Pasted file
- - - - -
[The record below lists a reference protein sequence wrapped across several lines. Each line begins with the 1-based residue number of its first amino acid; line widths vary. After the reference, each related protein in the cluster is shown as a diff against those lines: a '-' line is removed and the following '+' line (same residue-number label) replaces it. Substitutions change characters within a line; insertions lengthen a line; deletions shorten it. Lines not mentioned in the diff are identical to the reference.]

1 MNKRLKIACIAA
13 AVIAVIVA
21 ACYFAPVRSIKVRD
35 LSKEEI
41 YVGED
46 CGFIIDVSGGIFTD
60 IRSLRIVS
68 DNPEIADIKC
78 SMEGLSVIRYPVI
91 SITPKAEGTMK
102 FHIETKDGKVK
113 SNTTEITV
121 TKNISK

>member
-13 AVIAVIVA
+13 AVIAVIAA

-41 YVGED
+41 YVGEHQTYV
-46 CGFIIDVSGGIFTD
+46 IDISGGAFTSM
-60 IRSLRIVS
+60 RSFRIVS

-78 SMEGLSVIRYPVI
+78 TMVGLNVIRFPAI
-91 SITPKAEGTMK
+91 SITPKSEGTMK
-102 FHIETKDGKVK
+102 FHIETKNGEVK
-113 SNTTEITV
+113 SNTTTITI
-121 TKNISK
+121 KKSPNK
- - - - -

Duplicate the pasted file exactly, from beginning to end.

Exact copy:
[The record below lists a reference protein sequence wrapped across several lines. Each line begins with the 1-based residue number of its first amino acid; line widths vary. After the reference, each related protein in the cluster is shown as a diff against those lines: a '-' line is removed and the following '+' line (same residue-number label) replaces it. Substitutions change characters within a line; insertions lengthen a line; deletions shorten it. Lines not mentioned in the diff are identical to the reference.]

1 MNKRLKIACIAA
13 AVIAVIVA
21 ACYFAPVRSIKVRD
35 LSKEEI
41 YVGED
46 CGFIIDVSGGIFTD
60 IRSLRIVS
68 DNPEIADIKC
78 SMEGLSVIRYPVI
91 SITPKAEGTMK
102 FHIETKDGKVK
113 SNTTEITV
121 TKNISK

>member
-13 AVIAVIVA
+13 AVIAVIAA

-41 YVGED
+41 YVGEHQTYV
-46 CGFIIDVSGGIFTD
+46 IDISGGAFTSM
-60 IRSLRIVS
+60 RSFRIVS

-78 SMEGLSVIRYPVI
+78 TMVGLNVIRFPAI
-91 SITPKAEGTMK
+91 SITPKSEGTMK
-102 FHIETKDGKVK
+102 FHIETKNGEVK
-113 SNTTEITV
+113 SNTTTITI
-121 TKNISK
+121 KKSPNK